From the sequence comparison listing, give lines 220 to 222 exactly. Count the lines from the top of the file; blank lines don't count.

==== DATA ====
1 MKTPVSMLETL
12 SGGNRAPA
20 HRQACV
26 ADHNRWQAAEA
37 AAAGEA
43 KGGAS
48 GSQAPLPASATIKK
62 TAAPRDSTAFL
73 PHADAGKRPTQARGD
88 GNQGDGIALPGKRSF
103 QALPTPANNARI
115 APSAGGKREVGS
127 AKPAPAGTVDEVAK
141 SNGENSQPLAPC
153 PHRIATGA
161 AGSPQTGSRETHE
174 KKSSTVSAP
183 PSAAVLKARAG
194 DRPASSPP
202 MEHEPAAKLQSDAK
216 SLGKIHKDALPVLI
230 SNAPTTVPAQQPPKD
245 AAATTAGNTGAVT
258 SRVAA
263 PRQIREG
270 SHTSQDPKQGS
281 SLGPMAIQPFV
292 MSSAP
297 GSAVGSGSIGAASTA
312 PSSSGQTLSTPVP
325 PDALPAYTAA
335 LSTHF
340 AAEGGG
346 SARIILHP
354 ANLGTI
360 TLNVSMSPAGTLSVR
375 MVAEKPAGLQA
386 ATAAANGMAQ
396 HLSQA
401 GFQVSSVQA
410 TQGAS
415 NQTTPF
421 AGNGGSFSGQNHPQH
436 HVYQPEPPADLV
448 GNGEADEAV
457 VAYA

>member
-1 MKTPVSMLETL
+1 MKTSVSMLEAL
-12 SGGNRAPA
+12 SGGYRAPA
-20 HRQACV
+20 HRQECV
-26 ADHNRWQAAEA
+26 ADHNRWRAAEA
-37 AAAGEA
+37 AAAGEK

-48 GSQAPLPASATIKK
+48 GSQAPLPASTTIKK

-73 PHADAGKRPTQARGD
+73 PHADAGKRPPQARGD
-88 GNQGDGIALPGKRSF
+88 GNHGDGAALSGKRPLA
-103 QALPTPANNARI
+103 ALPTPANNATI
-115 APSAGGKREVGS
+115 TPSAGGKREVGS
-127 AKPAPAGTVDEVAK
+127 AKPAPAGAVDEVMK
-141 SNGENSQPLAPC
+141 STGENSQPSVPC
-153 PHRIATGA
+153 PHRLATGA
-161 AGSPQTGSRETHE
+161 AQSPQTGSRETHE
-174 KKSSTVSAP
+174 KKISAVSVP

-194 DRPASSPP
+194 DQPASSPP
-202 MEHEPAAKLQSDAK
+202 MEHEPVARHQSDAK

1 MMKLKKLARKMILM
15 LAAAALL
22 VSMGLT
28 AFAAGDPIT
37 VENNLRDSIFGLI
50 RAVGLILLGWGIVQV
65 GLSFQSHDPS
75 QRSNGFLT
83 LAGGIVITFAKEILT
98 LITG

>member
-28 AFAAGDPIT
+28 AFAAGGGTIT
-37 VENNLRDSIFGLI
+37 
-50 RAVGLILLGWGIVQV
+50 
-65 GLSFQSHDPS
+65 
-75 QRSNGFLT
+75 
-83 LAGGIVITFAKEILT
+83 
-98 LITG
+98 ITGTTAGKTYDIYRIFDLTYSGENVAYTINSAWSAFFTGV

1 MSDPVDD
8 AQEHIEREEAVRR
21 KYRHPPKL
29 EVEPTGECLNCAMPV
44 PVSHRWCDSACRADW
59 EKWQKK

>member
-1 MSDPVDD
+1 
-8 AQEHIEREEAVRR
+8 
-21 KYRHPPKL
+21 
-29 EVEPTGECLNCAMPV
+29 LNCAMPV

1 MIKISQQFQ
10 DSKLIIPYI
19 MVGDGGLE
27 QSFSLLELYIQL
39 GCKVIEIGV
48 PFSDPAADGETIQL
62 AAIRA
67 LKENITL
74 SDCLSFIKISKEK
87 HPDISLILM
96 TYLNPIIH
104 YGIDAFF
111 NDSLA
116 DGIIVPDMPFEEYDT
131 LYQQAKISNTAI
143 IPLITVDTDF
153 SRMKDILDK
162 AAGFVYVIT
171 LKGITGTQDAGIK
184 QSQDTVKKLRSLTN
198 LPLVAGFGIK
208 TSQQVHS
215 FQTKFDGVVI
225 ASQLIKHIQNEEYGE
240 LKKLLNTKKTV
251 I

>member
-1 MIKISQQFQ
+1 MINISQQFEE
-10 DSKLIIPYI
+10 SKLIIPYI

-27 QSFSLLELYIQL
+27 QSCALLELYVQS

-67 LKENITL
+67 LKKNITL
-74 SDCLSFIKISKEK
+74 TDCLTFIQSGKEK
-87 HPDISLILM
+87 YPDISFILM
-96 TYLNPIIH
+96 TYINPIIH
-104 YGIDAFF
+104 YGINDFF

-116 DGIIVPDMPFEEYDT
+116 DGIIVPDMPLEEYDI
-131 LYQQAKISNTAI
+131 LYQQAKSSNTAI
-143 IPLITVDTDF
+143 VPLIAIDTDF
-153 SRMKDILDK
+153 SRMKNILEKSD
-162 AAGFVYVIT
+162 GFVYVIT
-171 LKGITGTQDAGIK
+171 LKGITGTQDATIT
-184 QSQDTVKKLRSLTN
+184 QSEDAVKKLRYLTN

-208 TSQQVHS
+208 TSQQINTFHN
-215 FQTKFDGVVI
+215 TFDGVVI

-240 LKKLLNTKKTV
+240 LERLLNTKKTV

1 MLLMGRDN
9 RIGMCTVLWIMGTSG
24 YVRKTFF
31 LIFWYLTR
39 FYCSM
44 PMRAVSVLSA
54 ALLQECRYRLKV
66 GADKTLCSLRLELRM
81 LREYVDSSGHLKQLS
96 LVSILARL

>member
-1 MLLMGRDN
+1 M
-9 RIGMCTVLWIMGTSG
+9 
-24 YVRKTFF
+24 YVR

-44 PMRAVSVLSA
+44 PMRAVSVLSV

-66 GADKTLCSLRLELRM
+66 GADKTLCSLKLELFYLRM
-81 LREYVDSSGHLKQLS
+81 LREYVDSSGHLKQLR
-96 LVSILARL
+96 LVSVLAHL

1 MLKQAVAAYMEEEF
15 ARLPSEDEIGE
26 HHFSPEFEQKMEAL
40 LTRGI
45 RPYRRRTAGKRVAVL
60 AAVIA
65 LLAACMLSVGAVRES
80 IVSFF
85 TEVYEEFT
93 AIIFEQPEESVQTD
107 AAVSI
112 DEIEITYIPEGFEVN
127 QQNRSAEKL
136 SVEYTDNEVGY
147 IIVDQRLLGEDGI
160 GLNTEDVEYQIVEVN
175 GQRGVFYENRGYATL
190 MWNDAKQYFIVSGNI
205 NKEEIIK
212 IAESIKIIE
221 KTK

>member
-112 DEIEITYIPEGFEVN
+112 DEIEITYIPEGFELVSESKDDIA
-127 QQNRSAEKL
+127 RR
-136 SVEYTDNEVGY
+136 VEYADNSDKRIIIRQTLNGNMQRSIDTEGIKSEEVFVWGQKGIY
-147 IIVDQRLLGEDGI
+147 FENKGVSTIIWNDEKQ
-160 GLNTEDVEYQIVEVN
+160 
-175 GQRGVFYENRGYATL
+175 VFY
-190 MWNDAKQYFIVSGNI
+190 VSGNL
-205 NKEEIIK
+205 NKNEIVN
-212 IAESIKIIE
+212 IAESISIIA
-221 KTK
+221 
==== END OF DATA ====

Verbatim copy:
107 AAVSI
112 DEIEITYIPEGFEVN
127 QQNRSAEKL